Museums catalogue firm collapses: V&A criticised for failing to alert suppliers to debt fears. Tim Kelsey investigates

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The Independent Online
THOUSANDS of people have lost money after the collapse of a company which ran mail-order catalogues for some of the country's top museums and charities. Dozens of small arts and craft manufacturers have also been left with large debts following the demise of Design Marketing Limited, which organised gift catalogues for the Victoria & Albert Museum among others.

The Independent has learnt that the V&A had concerns about the commercial viability of the mail order company more than a year before its demise.

More than 100 manufacturers met last night in Birmingham to initiate a campaign for the recovery of debts. They say that they agreed to participate in the catalogues only because of the endorsement given to them by the museums and charities.

Aziza Fahim, who makes candlesticks, ear-rings and wooden sculptures, lost pounds 8,000, a considerable chunk of her pounds 100,000 annual turnover. 'At the end of the day they should meet our shortfall. We only agreed to participate in the V&A catalogue because they are such a prestigious institution,' she said.

The V&A is, however, refusing to meet the demands of creditors. Michael Cass, managing director of V&A Enterprises, the commercial arm of the museum, said that the collapse of Design Marketing had been 'mortifying, but we have done our best to ensure that people will get what they are owed'.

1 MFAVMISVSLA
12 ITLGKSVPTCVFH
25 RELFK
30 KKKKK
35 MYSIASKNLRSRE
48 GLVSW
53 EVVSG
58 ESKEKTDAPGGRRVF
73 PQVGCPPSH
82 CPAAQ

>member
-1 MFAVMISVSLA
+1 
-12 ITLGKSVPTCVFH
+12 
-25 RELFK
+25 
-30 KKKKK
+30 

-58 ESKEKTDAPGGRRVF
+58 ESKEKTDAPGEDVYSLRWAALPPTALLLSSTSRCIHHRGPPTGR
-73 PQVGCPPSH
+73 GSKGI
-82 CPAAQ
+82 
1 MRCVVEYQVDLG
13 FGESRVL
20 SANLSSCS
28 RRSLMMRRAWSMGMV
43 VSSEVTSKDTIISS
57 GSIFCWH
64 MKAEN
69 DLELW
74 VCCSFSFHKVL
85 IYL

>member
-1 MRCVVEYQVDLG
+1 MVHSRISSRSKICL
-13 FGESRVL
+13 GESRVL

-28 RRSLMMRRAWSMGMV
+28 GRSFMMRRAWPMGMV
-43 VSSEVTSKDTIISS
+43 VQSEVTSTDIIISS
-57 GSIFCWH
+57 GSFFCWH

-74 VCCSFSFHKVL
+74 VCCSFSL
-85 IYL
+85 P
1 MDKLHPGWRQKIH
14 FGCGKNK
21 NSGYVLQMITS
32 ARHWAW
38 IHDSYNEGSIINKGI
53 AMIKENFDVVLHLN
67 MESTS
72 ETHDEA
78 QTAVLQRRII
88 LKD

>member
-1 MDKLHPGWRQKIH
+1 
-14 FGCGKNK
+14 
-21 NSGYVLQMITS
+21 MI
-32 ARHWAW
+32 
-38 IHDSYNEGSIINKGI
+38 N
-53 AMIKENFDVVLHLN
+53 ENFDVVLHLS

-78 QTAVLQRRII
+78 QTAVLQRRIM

He conceded that the collapse of the company, with its effects on confidence in the V&A gift catalogue, will cause substantial losses. He also admitted that the V&A had been worried by evidence in 1992 that DML was failing to pay suppliers. 'We took a lot of steps to check out what the financial position was and felt we had taken reasonable steps,' Mr Cass said. Despite these misgivings, the company continued to operate until it went into receivership on 2 December, 1993.

The company ran mail order catalogues for several other institutions beside the V&A - though this is believed to have been the largest. Childline and the World Wide Fund for Nature were other clients. Thousands of people who ordered products for Christmas did not receive them. Most have still not done so, and have been warned that their money is not recoverable.

Many consumers are upset because money for these goods was accepted by the company after it had gone into administration. Angela Bowyer, who spent pounds 87 on presents, accuses DML of cashing her cheque three days after the receivership. She has received no goods, or any explanation from the receivers, Touche Ross. 'I shall not be ordering anything ever again and I'd like to get my money back.' Another customer contacted the company shortly after it had gone into receivership to ask what had become of her order. She was told that the delay was the result of stock shortages.

One stain glass supplier to the V&A catalogue has lost pounds 5,000. Other suppliers claim that there were 'panic calls' from DML immediately before going into liquidation, ordering goods.

(Photograph omitted)